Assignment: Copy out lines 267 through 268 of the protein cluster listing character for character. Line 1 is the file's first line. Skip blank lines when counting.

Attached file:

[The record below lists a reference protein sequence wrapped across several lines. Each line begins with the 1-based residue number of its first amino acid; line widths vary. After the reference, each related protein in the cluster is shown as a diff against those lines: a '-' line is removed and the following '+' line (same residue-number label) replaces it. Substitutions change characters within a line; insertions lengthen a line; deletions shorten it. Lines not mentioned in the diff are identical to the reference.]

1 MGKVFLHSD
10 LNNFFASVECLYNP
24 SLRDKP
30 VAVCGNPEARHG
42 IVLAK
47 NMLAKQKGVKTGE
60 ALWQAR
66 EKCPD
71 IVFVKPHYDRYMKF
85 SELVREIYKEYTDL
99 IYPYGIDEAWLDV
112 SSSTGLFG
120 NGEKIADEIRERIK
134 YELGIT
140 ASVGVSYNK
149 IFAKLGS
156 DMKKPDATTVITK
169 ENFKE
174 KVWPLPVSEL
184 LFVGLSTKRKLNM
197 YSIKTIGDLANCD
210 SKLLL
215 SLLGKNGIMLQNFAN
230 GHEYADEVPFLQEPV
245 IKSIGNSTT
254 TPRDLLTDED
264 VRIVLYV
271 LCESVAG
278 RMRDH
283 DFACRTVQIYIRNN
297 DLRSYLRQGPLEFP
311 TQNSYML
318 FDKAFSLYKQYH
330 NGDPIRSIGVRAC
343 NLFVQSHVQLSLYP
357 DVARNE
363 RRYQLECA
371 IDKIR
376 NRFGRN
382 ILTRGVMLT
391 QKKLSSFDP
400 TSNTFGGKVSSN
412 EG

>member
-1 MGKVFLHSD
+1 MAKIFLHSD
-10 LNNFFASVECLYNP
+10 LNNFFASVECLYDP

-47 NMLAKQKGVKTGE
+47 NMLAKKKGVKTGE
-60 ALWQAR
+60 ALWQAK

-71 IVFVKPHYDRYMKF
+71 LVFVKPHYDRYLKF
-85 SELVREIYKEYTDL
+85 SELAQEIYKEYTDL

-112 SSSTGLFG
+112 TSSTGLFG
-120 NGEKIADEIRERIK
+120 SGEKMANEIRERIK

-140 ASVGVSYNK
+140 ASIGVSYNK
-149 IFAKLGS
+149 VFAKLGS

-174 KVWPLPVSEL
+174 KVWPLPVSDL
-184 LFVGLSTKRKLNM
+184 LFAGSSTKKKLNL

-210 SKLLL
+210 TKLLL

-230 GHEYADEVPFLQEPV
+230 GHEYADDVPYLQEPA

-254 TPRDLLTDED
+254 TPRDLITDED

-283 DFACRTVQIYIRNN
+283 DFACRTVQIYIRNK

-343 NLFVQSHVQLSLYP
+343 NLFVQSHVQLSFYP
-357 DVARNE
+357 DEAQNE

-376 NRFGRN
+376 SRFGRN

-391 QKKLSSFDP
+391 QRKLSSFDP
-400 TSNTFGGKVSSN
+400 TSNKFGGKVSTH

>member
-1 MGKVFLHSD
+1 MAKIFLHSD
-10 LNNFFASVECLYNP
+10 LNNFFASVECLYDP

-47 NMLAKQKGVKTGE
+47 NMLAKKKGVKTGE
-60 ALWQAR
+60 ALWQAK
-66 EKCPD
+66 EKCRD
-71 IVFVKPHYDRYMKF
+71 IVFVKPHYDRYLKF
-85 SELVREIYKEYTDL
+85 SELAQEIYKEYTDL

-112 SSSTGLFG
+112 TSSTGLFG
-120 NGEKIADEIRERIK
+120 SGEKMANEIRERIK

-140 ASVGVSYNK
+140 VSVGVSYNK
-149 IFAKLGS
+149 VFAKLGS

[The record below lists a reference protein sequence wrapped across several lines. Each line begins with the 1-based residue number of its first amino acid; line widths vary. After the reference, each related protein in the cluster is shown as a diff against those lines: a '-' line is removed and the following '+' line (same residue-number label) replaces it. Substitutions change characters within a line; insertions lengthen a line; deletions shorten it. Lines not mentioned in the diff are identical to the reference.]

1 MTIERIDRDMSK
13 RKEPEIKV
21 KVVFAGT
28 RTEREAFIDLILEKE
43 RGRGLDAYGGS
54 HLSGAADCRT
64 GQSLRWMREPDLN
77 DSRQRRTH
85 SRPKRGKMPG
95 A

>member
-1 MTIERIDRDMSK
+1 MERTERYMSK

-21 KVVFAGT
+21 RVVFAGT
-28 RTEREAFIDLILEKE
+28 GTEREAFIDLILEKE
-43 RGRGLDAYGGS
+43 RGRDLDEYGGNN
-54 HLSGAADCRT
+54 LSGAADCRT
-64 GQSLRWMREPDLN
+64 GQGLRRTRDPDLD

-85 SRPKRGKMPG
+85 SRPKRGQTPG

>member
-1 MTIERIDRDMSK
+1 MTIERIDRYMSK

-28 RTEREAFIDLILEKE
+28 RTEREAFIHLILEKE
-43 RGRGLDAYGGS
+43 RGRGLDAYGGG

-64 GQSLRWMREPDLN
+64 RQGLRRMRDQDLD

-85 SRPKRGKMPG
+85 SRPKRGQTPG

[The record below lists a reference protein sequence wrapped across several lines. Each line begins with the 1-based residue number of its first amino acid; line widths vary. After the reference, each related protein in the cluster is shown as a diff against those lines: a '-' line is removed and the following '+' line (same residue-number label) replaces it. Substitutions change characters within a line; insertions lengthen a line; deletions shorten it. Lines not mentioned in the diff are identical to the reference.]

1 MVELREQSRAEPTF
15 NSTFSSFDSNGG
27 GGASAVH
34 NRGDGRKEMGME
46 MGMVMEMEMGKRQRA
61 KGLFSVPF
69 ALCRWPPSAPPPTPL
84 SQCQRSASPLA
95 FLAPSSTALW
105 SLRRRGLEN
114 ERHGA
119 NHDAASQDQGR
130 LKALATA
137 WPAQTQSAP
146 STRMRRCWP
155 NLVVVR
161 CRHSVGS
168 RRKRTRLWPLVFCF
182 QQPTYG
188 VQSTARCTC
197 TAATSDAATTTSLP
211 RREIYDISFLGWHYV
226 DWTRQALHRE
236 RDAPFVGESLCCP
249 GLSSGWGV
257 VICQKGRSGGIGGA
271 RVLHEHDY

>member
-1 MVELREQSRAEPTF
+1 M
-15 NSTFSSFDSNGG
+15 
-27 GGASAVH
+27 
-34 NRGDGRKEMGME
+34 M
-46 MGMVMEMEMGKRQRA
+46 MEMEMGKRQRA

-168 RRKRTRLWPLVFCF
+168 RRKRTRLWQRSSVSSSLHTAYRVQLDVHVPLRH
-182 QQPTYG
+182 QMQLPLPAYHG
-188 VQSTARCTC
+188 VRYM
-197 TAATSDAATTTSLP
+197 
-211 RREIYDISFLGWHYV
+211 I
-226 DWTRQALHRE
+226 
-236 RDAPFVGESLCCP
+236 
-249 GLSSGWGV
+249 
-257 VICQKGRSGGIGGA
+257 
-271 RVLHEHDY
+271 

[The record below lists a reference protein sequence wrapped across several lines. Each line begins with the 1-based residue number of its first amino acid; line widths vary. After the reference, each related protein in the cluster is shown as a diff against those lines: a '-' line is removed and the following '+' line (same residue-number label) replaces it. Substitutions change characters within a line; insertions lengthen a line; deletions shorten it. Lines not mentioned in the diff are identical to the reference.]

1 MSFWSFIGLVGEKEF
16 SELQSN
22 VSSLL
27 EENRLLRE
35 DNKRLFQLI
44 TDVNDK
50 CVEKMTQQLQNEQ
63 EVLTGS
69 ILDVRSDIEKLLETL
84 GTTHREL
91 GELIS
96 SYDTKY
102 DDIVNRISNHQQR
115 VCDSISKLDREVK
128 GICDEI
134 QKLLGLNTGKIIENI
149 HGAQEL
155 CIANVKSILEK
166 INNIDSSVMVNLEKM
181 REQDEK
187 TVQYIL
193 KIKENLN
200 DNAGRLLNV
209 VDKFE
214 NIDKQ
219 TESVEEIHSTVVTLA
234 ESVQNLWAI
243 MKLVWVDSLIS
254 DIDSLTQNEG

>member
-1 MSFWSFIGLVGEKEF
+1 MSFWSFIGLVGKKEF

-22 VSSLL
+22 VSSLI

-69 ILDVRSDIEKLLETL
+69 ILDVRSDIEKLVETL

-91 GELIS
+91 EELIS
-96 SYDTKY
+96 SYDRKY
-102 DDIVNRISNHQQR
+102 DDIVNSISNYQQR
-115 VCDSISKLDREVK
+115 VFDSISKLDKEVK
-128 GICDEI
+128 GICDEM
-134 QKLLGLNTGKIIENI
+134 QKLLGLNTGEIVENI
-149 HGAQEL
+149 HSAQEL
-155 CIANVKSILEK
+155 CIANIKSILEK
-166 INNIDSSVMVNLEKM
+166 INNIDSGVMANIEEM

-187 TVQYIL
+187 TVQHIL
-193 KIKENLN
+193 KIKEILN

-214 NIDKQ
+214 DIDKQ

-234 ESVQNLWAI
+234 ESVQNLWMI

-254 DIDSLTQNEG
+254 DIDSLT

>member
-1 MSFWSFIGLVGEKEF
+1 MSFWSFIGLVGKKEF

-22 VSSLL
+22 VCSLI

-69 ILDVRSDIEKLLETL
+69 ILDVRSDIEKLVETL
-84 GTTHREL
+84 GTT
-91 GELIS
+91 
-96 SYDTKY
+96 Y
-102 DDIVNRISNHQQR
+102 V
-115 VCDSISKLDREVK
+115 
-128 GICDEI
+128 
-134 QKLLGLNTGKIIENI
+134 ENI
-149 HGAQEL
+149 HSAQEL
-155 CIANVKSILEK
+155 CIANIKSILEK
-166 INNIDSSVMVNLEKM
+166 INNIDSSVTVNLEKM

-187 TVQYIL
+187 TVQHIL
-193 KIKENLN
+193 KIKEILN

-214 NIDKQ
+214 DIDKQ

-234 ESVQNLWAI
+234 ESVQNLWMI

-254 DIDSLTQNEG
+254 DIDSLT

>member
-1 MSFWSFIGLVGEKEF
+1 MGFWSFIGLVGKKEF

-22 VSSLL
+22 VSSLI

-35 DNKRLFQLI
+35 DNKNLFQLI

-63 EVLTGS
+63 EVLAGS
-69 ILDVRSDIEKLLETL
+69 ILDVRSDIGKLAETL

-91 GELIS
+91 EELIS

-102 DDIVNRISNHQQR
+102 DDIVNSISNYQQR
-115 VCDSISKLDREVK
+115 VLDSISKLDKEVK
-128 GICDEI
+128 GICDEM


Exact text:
+214 DIDKQ

-234 ESVQNLWAI